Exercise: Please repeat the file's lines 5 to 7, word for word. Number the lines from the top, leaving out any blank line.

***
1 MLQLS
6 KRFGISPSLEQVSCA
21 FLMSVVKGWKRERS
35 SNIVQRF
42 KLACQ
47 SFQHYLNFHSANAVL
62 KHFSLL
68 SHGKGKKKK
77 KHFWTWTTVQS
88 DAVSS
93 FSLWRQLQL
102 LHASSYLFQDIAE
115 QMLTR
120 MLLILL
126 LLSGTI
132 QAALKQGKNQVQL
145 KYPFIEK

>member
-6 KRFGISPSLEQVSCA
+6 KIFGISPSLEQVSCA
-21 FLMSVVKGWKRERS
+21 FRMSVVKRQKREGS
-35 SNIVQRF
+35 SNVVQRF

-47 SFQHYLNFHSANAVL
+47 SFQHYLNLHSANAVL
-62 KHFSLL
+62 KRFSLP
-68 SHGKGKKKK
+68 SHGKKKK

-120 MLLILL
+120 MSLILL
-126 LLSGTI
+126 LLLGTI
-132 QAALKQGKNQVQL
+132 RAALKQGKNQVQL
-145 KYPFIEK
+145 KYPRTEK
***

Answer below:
42 KLACQ
47 SFQHYLNFHSANAVL
62 KHFSLL